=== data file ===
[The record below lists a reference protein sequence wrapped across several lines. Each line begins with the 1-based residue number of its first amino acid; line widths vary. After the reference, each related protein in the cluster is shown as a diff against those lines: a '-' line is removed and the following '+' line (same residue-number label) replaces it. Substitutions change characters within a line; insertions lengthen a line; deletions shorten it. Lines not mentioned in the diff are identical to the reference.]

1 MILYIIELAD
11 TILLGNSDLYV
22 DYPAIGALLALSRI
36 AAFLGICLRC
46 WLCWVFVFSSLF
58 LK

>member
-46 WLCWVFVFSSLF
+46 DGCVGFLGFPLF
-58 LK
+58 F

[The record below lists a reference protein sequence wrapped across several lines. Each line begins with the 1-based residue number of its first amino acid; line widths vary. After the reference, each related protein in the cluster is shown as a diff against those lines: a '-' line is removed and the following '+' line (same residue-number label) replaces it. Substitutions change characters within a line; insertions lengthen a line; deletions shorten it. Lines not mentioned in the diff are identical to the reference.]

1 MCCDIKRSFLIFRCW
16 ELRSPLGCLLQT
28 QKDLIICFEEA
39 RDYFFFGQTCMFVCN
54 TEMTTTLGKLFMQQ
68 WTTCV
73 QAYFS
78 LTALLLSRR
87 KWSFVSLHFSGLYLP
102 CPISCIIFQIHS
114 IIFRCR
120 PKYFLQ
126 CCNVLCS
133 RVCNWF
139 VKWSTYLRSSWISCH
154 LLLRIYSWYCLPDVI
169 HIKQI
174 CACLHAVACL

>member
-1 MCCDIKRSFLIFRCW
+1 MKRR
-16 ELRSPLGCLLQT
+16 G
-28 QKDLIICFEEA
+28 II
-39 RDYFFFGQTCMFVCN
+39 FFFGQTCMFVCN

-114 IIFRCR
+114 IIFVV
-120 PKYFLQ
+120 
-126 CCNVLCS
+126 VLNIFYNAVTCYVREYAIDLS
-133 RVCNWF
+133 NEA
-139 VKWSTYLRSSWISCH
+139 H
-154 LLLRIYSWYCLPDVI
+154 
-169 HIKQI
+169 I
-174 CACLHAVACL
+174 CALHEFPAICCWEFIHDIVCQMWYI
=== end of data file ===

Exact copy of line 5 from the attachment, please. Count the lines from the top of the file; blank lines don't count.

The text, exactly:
36 AAFLGICLRC